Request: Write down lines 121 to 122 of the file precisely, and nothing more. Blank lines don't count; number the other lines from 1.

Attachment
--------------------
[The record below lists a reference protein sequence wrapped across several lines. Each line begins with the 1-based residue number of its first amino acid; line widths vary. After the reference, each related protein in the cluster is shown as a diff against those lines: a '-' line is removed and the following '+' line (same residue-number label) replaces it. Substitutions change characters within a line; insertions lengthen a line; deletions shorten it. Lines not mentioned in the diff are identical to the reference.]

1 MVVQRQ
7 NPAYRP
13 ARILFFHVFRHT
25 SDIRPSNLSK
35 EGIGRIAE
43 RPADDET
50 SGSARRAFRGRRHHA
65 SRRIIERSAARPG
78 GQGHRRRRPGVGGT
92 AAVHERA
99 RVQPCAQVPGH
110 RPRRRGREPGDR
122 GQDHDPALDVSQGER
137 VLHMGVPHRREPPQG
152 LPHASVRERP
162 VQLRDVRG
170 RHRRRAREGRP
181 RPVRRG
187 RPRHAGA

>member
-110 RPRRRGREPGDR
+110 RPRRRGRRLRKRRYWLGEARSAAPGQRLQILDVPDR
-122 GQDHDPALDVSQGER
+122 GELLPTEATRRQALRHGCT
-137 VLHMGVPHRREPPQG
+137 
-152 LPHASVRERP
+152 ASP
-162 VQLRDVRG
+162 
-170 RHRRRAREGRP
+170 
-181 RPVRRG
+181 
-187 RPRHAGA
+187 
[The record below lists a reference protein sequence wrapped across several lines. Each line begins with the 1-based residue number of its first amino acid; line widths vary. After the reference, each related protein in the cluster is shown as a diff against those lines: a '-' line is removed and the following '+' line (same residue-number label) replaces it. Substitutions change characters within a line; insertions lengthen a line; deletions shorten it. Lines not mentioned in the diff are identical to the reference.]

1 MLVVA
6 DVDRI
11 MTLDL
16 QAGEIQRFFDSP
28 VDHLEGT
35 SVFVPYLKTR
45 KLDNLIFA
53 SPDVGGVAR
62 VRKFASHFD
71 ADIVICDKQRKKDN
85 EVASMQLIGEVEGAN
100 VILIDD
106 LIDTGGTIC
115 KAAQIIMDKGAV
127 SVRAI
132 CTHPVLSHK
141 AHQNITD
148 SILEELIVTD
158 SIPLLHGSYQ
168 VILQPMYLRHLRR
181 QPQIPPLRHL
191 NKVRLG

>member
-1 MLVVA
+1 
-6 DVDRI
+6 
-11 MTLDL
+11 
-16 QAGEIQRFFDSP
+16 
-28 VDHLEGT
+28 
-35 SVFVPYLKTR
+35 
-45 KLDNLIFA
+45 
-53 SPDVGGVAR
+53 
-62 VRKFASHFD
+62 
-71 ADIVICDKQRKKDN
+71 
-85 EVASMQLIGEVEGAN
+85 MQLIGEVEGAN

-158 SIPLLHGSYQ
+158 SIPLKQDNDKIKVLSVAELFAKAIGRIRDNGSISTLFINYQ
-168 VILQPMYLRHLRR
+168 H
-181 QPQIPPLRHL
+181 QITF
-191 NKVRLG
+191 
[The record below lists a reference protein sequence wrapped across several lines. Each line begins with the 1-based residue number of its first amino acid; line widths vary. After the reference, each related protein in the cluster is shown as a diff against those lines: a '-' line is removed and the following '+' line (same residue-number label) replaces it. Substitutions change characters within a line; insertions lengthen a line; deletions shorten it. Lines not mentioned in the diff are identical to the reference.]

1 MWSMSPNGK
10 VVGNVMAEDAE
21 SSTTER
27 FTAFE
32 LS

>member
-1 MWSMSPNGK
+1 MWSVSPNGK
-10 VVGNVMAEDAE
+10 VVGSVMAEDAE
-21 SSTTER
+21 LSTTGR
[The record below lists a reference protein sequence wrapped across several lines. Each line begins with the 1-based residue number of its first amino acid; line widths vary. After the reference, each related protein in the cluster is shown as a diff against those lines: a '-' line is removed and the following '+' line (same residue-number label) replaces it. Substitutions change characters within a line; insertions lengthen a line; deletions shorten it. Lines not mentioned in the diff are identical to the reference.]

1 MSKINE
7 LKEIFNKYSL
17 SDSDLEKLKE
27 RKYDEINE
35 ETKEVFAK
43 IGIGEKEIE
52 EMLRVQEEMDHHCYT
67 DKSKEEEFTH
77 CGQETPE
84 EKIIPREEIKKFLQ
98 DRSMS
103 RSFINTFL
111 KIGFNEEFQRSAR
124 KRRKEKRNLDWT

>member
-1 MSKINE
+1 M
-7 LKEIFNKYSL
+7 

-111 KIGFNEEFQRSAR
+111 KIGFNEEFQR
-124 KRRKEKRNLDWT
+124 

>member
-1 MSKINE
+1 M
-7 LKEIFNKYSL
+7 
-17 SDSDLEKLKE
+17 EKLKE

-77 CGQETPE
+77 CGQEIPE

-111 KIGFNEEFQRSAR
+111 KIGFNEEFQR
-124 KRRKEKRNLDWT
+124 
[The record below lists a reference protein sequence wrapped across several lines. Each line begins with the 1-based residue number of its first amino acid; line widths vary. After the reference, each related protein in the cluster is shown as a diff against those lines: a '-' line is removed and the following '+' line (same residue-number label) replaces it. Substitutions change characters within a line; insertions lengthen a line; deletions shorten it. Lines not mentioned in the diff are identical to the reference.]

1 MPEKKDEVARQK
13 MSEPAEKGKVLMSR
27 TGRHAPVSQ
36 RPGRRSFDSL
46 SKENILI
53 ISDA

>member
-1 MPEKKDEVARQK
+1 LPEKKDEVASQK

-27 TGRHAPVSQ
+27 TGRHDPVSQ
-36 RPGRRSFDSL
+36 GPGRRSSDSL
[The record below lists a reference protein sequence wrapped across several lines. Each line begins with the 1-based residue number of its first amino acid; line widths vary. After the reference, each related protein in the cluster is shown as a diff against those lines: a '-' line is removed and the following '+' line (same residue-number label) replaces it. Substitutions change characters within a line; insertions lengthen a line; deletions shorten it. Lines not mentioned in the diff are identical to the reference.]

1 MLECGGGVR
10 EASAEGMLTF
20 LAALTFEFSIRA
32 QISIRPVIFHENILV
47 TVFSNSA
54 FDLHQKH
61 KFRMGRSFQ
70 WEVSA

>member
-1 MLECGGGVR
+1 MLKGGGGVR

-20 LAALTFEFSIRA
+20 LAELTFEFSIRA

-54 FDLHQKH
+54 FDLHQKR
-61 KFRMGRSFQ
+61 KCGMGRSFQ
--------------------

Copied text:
-1 MSKINE
+1 M